Sunday, 1 October 2017

The Benefits and Hazards of the Philosophy of Ayn Rand

In the epilogue to The Vision of Ayn Rand: The Basic Principles of Objectivism (titled “The Benefits and Hazards of the Philosophy of Ayn Rand,”), Nathaniel Branden says that the followers of Ayn Rand have a very poor understanding of real world and psychology.

Many Objectivists think that Ayn Rand’s “fiction novels” are a perfect guide to living on earth. There is certainly a lot of good ideas in Rand’s fiction, but Branden points out that these works encourage emotional repression and self-disowning, and often deepen the readers’ sense of self-alienation.

The problems in Objectivism that Branden has identified in his article are real. Objectivism is not 100% correct—for instance, its understanding of human nature and society has some critical flaws. It is also not a complete system of philosophy—there are many issues in philosophy for which Objectivism has very little to offer.

Here are 12 thought provoking quotes from Brandon’s article:

1. Another aspect of her philosophy that I would like to talk about—one of the hazards—is the appalling moralism that Rand practiced and that so many of her followers also practice. I don’t know of anyone other than the Church fathers in the Dark Ages who used the word “evil” quite as often as Ayn Rand.

2. Of all the accusations of her critics, surely the most ludicrous is the claim that Rand encouraged people to do just what they pleased. If there’s anything in this world she did not do, it was to encourage people to do what they pleased.

3. She taught that “Man’s Life” is the standard of morality, and your own life is its purpose; but the path she advocated to the fulfillment of your life was a severely disciplined one. She left many of her readers with the impression that life is a tightrope, and that it is all too easy to fall off into moral depravity.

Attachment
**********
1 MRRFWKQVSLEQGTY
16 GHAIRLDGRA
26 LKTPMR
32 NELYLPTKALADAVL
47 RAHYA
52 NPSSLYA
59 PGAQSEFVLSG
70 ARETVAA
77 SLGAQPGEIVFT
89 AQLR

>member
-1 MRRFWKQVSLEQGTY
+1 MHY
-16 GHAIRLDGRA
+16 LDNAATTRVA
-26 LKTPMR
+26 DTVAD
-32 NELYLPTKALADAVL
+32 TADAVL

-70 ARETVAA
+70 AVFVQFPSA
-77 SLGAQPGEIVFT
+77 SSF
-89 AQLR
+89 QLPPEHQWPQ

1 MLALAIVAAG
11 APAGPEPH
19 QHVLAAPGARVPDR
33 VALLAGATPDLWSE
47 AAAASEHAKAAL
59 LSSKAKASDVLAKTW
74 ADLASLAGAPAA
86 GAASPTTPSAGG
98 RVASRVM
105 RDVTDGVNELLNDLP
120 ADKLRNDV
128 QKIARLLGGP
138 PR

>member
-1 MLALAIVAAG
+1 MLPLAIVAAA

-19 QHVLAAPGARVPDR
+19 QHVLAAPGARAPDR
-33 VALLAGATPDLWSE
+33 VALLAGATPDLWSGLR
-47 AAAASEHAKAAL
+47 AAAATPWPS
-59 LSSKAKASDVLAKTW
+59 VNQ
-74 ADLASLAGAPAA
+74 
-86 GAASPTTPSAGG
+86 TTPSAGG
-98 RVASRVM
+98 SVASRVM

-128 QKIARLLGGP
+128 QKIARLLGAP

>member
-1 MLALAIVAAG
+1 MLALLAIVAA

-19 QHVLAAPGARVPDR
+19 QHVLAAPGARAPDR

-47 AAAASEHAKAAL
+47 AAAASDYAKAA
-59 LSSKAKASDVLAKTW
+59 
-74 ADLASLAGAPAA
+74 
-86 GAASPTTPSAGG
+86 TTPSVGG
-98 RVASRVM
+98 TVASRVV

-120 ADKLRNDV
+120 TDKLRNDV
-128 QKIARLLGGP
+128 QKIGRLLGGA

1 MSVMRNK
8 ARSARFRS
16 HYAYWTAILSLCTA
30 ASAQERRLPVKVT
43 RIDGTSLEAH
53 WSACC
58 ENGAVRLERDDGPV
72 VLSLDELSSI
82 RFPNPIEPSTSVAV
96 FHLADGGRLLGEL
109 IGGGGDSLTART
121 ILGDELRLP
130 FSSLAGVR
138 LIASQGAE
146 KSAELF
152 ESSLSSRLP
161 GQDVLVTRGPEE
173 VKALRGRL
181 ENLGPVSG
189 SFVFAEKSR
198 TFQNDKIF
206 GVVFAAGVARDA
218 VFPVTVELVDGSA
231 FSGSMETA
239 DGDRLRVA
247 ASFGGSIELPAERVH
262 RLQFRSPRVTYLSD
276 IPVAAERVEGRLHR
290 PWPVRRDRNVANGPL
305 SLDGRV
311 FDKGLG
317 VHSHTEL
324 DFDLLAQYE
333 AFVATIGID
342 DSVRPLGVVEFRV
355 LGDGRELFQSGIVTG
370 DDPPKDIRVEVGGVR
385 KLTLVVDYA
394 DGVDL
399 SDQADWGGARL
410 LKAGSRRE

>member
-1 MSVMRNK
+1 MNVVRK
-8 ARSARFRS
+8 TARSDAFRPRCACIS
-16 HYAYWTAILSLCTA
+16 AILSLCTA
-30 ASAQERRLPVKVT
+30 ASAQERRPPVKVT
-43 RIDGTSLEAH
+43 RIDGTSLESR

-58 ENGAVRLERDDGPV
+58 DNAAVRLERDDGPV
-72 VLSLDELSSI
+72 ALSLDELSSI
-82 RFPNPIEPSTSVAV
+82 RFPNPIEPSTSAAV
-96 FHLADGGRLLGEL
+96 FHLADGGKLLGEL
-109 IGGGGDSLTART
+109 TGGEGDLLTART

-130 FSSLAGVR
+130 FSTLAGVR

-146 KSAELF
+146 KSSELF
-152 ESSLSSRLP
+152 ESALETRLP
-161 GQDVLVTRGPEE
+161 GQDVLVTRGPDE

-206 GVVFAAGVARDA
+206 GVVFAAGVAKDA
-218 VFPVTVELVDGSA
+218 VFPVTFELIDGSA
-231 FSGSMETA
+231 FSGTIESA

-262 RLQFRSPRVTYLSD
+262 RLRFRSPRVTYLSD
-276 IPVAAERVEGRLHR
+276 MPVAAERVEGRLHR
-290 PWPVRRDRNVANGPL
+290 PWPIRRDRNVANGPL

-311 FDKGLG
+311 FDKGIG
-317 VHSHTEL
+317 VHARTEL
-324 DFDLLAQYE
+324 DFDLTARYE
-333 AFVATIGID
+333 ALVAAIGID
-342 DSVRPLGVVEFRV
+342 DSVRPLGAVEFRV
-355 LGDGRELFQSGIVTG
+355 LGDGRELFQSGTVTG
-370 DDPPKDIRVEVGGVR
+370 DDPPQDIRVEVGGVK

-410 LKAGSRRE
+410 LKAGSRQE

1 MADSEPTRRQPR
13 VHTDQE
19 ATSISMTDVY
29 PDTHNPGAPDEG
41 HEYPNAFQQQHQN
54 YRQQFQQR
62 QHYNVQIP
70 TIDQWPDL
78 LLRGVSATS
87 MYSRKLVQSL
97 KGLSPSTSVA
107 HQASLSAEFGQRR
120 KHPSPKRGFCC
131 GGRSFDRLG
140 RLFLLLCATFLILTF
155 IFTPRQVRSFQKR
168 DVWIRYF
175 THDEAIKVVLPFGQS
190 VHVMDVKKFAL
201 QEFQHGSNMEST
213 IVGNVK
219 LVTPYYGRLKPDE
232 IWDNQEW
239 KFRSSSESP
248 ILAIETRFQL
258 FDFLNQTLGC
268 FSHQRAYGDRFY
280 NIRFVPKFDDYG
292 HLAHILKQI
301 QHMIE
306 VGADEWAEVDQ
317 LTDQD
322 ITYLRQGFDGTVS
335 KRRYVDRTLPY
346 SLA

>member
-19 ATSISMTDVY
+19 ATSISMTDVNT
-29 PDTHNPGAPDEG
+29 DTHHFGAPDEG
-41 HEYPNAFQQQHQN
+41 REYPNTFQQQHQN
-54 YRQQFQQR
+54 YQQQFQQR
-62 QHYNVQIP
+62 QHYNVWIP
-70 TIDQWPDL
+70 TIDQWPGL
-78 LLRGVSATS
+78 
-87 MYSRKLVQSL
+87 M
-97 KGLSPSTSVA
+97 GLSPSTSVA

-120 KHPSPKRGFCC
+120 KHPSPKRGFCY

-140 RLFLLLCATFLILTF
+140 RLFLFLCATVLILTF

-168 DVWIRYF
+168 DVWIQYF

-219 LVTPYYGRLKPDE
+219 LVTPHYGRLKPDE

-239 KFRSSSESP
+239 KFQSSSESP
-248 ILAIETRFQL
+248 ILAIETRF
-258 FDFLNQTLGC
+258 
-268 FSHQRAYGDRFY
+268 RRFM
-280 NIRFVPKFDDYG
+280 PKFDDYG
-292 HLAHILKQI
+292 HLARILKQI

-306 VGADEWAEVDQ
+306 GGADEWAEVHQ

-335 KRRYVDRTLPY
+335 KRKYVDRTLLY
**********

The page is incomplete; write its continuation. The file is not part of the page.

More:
4. In other words, on the one hand, she preached a morality of joy, personal happiness, and individual fulfillment. On the other hand, she was a master at scaring the hell out of you, if you respected and admired her and wanted to apply her philosophy to your own life.

5. The most devastating single omission in her system, and the one that causes most of the trouble for her followers, is the absence of any real appreciation of human psychology and, more specifically, of developmental psychology, of how human beings evolve and become what they are, and of how they can change.

6. Rand’s novels leave you with this picture of your life: You either choose to be rational, or you don’t. You’re honest, or you’re not. You choose the right values, or you don’t. You like the kind of art Rand admires, or your soul is in big trouble.

7. Let’s suppose a person has done something that he or she knows to be wrong, immoral, unjust, or unreasonable. Instead of acknowledging the wrong, instead of simply regretting the action, and then seeking, compassionately, to understand why the action was taken and what need he was trying, in a twisted way, to satisfy—instead of asking such questions, the person is encouraged to brand the behavior as evil and is given no useful advice on where to go from there.